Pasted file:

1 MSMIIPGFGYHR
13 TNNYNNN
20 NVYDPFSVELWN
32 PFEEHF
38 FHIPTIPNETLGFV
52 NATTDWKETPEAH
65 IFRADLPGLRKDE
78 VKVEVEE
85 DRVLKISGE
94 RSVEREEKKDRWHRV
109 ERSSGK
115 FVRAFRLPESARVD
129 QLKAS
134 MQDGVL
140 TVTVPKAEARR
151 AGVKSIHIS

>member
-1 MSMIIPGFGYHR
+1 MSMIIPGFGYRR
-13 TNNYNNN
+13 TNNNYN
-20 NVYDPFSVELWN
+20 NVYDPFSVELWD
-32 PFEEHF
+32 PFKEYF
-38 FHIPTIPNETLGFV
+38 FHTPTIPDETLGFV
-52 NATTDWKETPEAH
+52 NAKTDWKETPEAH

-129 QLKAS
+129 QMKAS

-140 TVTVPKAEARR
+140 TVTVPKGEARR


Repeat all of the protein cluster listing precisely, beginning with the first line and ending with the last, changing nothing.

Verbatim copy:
1 MSMIIPGFGYHR
13 TNNYNNN
20 NVYDPFSVELWN
32 PFEEHF
38 FHIPTIPNETLGFV
52 NATTDWKETPEAH
65 IFRADLPGLRKDE
78 VKVEVEE
85 DRVLKISGE
94 RSVEREEKKDRWHRV
109 ERSSGK
115 FVRAFRLPESARVD
129 QLKAS
134 MQDGVL
140 TVTVPKAEARR
151 AGVKSIHIS

>member
-1 MSMIIPGFGYHR
+1 MSMIIPGFGYRR
-13 TNNYNNN
+13 TNNNYN
-20 NVYDPFSVELWN
+20 NVYDPFSVELWD
-32 PFEEHF
+32 PFKEYF
-38 FHIPTIPNETLGFV
+38 FHTPTIPDETLGFV
-52 NATTDWKETPEAH
+52 NAKTDWKETPEAH

-129 QLKAS
+129 QMKAS

-140 TVTVPKAEARR
+140 TVTVPKGEARR